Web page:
Sunday, September 9, 2012

8th September 2012

In one of Plato’s dialogues, Socrates debates the meaning of ‘bravery’. The first definition is ‘resisting the enemy and not running away’. Socrates shows that flight too can be brave. The second definition is ‘a certain endurance of the soul’. Socrates shows that this endurance must be wise, not foolish, though even so he agrees that a foolish endurance could be braver. But how could what is good (bravery) be at the same time foolish? The third definition is ‘knowledge of what is fearful and encouraging’. But how then can animals be brave, asks Socrates? Perhaps, comes the reply, we must distinguish between bravery and fearlessness. And so on. So before we call anyone ‘brave’, it might be a good idea to consider its specific application.[teaser]
Plato puts it another way in his Republic, arguing that democracies, where everyone has to be ‘equal’, are especially prone to re-evaluating human qualities: so ‘shame’ becomes silliness, ‘self-control’ becomes cowardice, ‘moderation’ becomes lack of style, ‘insolence’ becomes good breeding, ‘licence’ liberty and ‘extravagance’ generosity. ‘Disability’ now seems to have been redefined as ‘bravery’.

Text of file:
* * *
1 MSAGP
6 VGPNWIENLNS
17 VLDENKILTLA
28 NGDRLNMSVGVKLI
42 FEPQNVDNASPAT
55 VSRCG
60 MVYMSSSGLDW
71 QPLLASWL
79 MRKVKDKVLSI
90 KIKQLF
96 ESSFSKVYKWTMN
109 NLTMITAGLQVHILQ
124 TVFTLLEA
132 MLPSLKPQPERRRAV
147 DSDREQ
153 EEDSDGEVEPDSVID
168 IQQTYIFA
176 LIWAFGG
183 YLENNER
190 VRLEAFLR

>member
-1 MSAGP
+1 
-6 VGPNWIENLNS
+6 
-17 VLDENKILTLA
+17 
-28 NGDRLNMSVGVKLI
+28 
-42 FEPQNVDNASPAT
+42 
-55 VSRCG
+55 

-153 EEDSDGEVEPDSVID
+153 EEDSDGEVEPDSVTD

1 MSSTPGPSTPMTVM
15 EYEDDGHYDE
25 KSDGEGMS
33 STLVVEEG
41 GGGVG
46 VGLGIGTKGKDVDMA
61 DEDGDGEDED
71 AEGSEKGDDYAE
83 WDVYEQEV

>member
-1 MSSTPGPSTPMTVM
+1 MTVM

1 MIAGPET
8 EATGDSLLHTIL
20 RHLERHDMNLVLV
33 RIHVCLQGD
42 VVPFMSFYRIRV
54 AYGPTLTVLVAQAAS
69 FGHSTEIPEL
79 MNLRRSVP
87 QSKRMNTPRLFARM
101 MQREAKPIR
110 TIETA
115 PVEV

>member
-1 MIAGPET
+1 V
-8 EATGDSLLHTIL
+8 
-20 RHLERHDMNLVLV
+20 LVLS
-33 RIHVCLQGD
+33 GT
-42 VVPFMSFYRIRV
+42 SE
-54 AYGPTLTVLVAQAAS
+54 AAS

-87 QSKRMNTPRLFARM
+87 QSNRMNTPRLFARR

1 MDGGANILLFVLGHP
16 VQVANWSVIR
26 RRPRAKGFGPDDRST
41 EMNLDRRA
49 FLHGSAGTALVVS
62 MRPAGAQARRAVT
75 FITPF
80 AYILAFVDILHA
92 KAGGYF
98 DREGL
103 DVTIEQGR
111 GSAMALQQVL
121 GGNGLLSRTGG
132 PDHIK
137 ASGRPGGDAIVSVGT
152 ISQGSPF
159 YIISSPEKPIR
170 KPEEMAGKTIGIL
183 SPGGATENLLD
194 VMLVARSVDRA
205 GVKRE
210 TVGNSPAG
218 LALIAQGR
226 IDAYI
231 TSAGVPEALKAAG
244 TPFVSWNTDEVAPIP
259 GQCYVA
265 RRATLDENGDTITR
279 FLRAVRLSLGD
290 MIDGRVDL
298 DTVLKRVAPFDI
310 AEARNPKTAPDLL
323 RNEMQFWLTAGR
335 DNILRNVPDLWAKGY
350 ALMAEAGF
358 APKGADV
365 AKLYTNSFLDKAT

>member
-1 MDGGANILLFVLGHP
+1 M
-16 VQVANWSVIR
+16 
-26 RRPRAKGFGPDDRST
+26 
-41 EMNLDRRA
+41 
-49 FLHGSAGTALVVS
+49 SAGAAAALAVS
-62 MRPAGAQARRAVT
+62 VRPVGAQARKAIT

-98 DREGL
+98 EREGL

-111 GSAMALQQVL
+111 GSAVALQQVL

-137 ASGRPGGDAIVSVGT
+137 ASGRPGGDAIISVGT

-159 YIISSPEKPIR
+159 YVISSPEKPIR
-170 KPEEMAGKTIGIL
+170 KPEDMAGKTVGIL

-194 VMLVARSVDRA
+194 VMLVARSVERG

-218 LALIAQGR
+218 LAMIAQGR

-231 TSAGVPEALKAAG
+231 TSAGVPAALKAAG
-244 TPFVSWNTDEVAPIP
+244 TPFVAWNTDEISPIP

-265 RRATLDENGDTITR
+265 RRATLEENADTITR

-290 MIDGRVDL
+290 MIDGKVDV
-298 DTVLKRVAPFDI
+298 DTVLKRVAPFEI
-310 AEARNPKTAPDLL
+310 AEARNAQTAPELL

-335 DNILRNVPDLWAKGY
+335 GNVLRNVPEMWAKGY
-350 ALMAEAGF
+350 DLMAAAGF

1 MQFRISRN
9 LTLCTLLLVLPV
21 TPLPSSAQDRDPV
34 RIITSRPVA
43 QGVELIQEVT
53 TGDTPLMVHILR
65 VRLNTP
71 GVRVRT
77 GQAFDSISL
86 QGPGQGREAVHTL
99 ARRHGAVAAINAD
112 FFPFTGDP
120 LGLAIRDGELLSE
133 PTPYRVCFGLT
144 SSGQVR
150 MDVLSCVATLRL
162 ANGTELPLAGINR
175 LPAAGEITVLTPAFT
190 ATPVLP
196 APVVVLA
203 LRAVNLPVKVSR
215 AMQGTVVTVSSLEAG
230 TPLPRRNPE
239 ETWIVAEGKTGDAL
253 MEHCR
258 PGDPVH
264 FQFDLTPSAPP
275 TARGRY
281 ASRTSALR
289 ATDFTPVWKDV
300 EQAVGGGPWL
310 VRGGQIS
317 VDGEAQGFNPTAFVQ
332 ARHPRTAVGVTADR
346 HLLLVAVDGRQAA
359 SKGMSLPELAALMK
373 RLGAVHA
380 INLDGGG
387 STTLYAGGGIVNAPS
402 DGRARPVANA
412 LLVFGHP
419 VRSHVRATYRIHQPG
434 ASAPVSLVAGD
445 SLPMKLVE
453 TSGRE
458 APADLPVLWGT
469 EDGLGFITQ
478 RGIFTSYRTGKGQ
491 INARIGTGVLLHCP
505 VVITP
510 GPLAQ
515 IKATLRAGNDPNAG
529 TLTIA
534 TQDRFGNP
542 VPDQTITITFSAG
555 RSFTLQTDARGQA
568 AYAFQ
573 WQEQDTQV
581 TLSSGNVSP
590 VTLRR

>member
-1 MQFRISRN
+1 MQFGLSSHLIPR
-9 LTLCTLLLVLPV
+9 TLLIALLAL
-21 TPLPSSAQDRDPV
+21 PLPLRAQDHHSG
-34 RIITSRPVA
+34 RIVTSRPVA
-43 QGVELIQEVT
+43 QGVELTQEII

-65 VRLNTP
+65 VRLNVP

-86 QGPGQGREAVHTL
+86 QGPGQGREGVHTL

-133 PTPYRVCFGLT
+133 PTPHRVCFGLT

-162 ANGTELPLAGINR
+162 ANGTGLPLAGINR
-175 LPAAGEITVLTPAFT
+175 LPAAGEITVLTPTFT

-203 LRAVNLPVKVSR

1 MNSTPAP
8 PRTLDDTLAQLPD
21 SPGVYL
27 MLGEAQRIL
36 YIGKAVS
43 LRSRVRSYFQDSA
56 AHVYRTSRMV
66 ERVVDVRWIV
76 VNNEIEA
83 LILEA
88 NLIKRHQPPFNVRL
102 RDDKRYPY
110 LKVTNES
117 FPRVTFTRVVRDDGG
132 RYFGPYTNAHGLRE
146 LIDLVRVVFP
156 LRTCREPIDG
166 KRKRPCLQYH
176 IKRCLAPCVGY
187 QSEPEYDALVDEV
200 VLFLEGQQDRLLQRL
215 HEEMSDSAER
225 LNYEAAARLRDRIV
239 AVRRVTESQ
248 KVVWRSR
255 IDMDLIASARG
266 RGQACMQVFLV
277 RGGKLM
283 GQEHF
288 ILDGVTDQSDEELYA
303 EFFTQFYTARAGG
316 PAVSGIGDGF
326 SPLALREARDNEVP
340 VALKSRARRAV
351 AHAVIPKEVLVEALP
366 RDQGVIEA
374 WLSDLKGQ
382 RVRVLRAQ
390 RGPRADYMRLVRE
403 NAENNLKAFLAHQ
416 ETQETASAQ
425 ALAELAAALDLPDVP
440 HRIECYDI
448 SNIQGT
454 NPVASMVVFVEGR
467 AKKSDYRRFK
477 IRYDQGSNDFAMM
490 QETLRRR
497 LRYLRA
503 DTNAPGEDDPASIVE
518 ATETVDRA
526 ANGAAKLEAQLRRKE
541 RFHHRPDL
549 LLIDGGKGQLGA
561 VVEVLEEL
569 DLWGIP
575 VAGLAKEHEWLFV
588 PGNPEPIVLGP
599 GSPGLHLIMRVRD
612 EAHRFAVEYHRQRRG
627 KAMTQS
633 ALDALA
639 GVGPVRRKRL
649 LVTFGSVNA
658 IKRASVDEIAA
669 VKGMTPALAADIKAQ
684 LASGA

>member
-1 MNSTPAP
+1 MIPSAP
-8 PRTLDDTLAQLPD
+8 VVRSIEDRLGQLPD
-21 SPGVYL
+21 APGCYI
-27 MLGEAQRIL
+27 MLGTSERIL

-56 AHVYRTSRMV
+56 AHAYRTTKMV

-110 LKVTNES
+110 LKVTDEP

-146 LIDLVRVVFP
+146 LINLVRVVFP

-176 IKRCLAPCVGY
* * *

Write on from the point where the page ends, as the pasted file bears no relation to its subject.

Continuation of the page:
However slippery language is, the slope that its emotional misuse leads us down is far more slippery. How often have the media described innocent people killed by a terrorist bomb as ‘heroic’? Or a horse put down after a race as ‘tragic’? Or the efficient organisation of the London games as ‘world-beating’? Paralympians do not need the bogus accolade of patronising, hyperbolic epithets to make them feel good about themselves any more than Stephen Hawking does (or is it we that need them, to feel good about ourselves?). They are professional athletes. That is their job. Winning will do quite well enough.